We are in the early days of the 4th industrial revolution, new developments such as robotics, nanotechnology, biotechnology, 3D printing, virtual reality and the Internet of Things will change every job. Some jobs will be superfluous but at the same time new jobs will come up.
So far nothing new under the sun, jobs have always been evolving with time and new technologies. For example, it will be hard to find an A0 drawing board in any engineers firm; in the 80’s these were replaced by CAD systems which produce, store and transmit any design far way more efficient than the best constructor with Rotring pens and T-square. No one wants to go back to those good ole’ days, although some still miss the smell of ink.
So, nothing new, except for the pace at which these technologies affect our daily life and the way the world works. 65% of children entering primary school today will ultimately end up working in completely new job types that don’t yet exist*. They will work in new jobs with tools unknown today, needing skills we can not think of yet. The IBM IBV study “Facing the Storm: Navigating the global skill crisis” showed that 60% of executives struggle to keep workforce skills current and relevant in the face of rapid technological advancement.
And for many educational institutes the challenge is twice as big: besides their challenge to leverage new technologies to modify and optimize their core business process “knowledge transfer”, today’s schools also struggle to find the best ways to prepare students as self-reliant members in the increasingly changing society. Schools don’t want to send the students with a T-square to a CAD system but want to train people to understand what robotics, nanotechnology, biotechnology, 3D printing, virtual reality en Internet of Things can mean for their future jobs. Education is becoming more about knowing how to learn instead of what to learn.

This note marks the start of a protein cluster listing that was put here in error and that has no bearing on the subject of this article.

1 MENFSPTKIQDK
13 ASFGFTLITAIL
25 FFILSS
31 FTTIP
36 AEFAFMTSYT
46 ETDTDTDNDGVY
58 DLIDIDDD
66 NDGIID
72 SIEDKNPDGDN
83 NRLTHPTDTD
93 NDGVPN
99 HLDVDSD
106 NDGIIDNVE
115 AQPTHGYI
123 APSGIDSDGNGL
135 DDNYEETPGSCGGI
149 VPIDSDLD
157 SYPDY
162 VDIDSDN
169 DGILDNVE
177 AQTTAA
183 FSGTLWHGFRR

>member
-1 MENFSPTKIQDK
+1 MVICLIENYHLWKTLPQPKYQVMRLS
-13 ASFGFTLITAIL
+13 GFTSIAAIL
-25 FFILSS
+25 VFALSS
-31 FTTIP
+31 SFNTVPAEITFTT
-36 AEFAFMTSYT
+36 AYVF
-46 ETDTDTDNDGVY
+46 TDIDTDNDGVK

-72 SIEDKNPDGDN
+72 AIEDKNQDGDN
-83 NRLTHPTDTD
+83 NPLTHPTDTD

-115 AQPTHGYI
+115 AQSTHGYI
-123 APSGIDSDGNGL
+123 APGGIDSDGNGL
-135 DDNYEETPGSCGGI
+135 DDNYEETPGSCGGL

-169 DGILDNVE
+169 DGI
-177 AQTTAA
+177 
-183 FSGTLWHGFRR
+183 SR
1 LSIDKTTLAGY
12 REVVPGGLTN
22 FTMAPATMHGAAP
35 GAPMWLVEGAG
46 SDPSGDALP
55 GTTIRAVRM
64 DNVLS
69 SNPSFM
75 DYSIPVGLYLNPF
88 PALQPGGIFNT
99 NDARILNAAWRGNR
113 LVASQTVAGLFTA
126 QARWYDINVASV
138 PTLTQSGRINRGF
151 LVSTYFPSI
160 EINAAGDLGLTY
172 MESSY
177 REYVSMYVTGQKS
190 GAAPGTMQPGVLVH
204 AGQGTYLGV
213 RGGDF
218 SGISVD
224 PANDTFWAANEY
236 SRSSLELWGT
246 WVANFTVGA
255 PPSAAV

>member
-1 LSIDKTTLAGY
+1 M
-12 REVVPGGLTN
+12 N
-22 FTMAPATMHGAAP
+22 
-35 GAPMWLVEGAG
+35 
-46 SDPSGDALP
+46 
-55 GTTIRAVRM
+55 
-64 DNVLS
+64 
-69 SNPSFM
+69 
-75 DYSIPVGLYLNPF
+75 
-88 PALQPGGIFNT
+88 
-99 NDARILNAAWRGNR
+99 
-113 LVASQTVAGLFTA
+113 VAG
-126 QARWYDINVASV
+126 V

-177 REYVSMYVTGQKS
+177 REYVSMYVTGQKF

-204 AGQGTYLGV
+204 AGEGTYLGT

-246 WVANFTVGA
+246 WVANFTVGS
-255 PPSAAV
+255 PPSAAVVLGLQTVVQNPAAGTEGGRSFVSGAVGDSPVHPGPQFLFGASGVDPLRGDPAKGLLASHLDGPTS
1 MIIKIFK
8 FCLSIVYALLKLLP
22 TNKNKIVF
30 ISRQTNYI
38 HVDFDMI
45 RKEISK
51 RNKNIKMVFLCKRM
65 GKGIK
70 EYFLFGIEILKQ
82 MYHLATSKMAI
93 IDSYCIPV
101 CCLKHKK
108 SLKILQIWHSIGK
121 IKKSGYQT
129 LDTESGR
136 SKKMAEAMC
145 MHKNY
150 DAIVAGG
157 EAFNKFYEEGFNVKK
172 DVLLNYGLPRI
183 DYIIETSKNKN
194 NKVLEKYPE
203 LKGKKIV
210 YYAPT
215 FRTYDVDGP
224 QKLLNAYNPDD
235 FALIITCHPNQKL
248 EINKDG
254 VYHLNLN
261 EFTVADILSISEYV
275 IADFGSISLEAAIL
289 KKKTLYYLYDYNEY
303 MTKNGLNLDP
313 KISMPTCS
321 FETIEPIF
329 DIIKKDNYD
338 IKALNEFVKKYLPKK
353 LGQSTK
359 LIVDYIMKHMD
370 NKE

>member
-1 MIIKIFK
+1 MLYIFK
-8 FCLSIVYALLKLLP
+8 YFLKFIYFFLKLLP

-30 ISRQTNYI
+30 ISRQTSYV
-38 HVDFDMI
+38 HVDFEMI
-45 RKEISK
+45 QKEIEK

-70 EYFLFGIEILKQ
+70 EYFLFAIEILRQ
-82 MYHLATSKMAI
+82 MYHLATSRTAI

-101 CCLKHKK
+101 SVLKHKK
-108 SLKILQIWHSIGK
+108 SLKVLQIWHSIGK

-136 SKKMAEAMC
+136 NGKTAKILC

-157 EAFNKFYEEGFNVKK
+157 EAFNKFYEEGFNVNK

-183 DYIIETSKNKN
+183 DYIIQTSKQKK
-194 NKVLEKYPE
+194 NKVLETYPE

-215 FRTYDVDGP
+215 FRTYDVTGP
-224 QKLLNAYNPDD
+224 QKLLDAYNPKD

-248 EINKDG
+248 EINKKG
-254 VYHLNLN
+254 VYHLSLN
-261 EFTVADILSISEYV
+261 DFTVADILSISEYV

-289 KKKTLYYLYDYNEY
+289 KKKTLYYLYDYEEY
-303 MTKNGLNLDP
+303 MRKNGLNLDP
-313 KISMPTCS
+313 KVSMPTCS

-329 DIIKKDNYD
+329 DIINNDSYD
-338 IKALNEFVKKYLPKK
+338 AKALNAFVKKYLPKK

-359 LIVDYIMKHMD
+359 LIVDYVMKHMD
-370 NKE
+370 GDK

And the good news is that in this connected world the teacher is not the sole source of wisdom. Students are learning in many ways; all you need to know – and much, much more – is just one mouse click away, new collaborations like the P-TECH network offer students a broader, more accurate and hopefully inspiring view on future jobs, and peer learning, working in small teams with fellow students sharpens your technical as well as your soft skills.
One of the most inspiring examples of how students can learn and be inspired by peers is the 15-year-old Tanmay Bakshi, he visited the Metis Montessori Lyceum in Amsterdam to share his passion for new technologies with the students and teachers. Watch this 4-minute video on his work on Artificial Intelligence and machine learning.
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